Sunday, November 30, 2008

The Running Kool-Aid: Why I Have Drunk It and Why You Should Too

My aunt and uncle had two things they swore they wouldn’t do when they had kids: make guests listen to their kids play musical instruments and have their kids leave the message on the answering machine. They put up a noble fight but, in the end, they succumbed. A few short years after the promise, there I was, on the couch, when the suggestion was floated out there: maybe cousin Ricky should drag his trombone up from the basement and serenade me with a few toots. And sure enough, when I called on the phone and nobody was home, whose adorable voice did I hear asking me to leave a message? Three year-old cousin Lyla’s. There are some forces you just can’t beat.

And, when I took up running a few years ago, I swore that I would not become THAT GUY who had to preach on and on about how absolutely wonderful running is and why you just absolutely had to give it a try yourself. I think we all know where this is going. What can I say? When you find God or Amway or crack cocaine or whatever it is that gets you out of bed in the morning, you want to yell it in the streets. Or at least e-mail it to your closest 200 friends. Or, better yet, post it on your blog. You can stop reading any time now. Unless you’re already a runner, this could get nauseating. If you care to read on, here are my top five reasons you should start running.

Reason Number One: Running is Easy

Professional runners will deny this, but running is easy. They will tell you that, like any sport, becoming a great runner takes a lifetime of practice and commitment, that there are a million subtleties to conquer. Not true. You’ve seen people run. All you have to remember is that after you put your left foot forward, you then have to put your right foot forward. Left foot, right foot, left foot, right foot. That’s it. If you mess up and do, for example, two left foots in a row, you’ll be skipping. And it’s hard not to notice when you’re skipping. I’ve glossed over a few steps. You should drink a glass of water before you go out for a run, and you need to know how to tie shoes. If you have a hard time with either of those, you should probably stay away from sports generally.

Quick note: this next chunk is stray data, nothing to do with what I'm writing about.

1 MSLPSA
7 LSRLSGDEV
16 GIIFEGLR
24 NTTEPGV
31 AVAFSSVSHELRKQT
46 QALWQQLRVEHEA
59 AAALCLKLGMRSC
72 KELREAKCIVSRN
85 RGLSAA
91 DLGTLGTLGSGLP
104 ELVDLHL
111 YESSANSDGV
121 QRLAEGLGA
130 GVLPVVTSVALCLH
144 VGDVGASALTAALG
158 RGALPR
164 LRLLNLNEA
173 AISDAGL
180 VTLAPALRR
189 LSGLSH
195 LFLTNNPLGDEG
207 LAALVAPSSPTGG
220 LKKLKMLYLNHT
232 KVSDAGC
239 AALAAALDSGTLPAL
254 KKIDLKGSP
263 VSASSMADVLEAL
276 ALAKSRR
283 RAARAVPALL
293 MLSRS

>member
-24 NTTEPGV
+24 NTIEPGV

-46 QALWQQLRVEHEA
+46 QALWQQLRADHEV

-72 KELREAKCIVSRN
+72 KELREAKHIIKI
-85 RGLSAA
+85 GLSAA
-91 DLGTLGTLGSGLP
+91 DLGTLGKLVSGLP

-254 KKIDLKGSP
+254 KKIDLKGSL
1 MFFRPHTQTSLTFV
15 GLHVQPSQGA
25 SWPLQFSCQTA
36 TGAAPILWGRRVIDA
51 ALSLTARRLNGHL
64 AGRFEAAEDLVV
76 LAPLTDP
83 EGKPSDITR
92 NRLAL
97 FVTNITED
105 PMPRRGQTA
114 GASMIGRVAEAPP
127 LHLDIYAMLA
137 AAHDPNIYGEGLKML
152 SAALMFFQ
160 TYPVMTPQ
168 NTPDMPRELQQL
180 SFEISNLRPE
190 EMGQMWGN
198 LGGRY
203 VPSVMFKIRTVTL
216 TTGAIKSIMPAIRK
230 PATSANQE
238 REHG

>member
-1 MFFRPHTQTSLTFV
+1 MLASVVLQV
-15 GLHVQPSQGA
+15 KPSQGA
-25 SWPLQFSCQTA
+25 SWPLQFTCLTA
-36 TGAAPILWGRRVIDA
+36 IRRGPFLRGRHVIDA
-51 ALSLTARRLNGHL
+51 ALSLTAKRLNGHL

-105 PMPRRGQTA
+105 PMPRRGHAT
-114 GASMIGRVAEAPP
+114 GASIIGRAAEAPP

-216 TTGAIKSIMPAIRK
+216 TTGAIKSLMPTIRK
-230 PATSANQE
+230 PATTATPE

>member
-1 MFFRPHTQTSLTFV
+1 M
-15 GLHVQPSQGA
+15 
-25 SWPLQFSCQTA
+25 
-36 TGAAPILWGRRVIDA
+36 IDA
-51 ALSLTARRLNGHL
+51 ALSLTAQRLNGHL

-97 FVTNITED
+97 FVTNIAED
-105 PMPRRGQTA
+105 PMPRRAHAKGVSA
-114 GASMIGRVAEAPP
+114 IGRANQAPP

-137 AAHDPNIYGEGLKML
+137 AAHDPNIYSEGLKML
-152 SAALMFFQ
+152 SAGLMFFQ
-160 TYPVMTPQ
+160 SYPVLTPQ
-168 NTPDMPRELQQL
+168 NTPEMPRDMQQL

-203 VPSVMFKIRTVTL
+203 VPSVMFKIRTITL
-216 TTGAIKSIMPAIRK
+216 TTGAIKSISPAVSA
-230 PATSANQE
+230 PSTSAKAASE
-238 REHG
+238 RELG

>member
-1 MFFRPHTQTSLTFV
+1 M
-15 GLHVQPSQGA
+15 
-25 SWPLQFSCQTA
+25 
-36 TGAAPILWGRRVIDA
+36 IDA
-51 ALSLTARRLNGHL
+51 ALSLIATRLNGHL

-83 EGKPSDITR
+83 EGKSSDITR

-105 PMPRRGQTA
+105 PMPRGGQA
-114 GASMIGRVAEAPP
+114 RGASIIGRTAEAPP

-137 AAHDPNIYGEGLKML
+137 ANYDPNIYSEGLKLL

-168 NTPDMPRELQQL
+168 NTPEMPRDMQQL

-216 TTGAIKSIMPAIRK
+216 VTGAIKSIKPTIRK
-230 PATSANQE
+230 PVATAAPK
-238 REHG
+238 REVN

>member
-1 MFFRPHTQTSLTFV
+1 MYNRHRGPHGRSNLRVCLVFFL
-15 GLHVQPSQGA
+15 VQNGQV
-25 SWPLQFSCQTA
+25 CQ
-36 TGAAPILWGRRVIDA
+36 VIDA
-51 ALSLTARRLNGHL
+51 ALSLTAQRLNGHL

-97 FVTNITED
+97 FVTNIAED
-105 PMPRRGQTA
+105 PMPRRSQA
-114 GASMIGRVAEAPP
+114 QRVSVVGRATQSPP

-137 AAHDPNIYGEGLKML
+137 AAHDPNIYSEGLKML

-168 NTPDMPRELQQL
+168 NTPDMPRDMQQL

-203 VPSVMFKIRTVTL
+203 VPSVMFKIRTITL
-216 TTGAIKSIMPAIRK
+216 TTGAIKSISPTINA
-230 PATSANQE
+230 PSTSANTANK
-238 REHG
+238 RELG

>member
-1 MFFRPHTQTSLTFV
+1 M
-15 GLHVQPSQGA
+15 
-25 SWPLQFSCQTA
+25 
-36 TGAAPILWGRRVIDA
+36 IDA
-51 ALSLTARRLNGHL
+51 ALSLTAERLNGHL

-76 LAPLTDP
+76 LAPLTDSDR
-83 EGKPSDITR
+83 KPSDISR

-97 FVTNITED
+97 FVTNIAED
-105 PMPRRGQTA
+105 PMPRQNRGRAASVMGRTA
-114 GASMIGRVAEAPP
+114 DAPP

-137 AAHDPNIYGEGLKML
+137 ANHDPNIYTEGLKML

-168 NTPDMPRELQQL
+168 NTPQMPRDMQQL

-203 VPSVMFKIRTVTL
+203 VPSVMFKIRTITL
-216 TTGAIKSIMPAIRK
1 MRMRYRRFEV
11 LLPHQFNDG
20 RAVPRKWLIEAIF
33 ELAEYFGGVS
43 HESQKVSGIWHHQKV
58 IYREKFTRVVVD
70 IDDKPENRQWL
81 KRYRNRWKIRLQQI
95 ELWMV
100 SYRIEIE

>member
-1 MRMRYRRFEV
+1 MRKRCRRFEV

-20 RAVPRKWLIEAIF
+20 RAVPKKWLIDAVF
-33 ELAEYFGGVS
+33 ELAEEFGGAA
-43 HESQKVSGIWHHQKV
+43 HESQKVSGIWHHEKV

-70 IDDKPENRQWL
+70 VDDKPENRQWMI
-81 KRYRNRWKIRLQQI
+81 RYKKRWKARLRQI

Reason Number Two: Running is Cheap

This point can be made most powerfully if we compare running to another sport. Pick a sport, any sport. Let’s say, I don’t know, how about polo. If you want to give polo a shot, you need a stable of horses, boots, one of those black fuzzy helmets and a big mallet thing. Once you throw in all the peripherals – a Jaguar XJ8, a horse trainer, prep school tuition, some rope – you’re talking probably half a million bucks just to get started. To be a runner, on the other hand, all you need is a pair of shoes. Some of the most elite Kenyan marathoners started out, as kids, running with rubber flip-flops. You could pick up a second hand pair of those for under fifty cents. Even if you want to go seriously high end, you can get shoes custom-fitted, by a guy with a PhD, to match your exact pronation and arch for about $110. That is the absolute upper limit. You just cannot spend more than that on a pair of running shoes, even if you are specifically trying to get gouged. I guess you need socks too. So add another seven bucks for a real fancy pair. That’s it. You’ll hear runners talk about wicking shirts, anti-chafing shorts, Gu, GPSs, UV shades, and on and on, but that’s all just first-worldy running magazine-marketed stuff designed to keep cash flowing and make runners feel like they’re part of some real sport. Even clothes are optional. You hear from time to time, seriously, about naked 10Ks. Up to you. This may sound sexy, but I’m sure it’s really not. Also, do a quick read through your local indecency ordinances before setting out in the buff.

Reason Number Three: Running Lets You be Holier Than Thou

Be honest with yourself for a moment. What is your main motivation for doing anything? Mostly so that you can think you’re better than other people. Right? Come on, of course it is. Unless you live in Boulder, Colorado, there will be an article in your local newspaper every single day from tomorrow until the end of time about how obese and unhealthy everyone in your community is. Running doesn’t solve all health problems, but it’s generally good for you, so that’s close enough. That means that, if you’re a runner, you can turn your nose up at every article pointing out what a public health crash course we’re on, or how horrifically complacent and out of shape the general population is, knowing what a long, healthy, lovely life you are going to live. Applying this to your workaday life, you can paste on a smug little smile with the knowledge that every jerk that cuts you off on the highway or boss that only skims your emails probably has a higher body mass index than you.